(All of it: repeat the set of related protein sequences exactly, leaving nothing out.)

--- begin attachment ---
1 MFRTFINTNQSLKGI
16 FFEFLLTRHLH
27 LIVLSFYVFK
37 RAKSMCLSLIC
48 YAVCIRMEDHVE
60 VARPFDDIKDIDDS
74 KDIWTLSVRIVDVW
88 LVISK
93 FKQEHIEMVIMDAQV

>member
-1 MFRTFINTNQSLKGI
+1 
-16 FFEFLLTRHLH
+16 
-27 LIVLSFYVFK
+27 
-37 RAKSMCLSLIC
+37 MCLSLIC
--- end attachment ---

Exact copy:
1 MFRTFINTNQSLKGI
16 FFEFLLTRHLH
27 LIVLSFYVFK
37 RAKSMCLSLIC
48 YAVCIRMEDHVE
60 VARPFDDIKDIDDS
74 KDIWTLSVRIVDVW
88 LVISK
93 FKQEHIEMVIMDAQV

>member
-1 MFRTFINTNQSLKGI
+1 
-16 FFEFLLTRHLH
+16 
-27 LIVLSFYVFK
+27 
-37 RAKSMCLSLIC
+37 MCLSLIC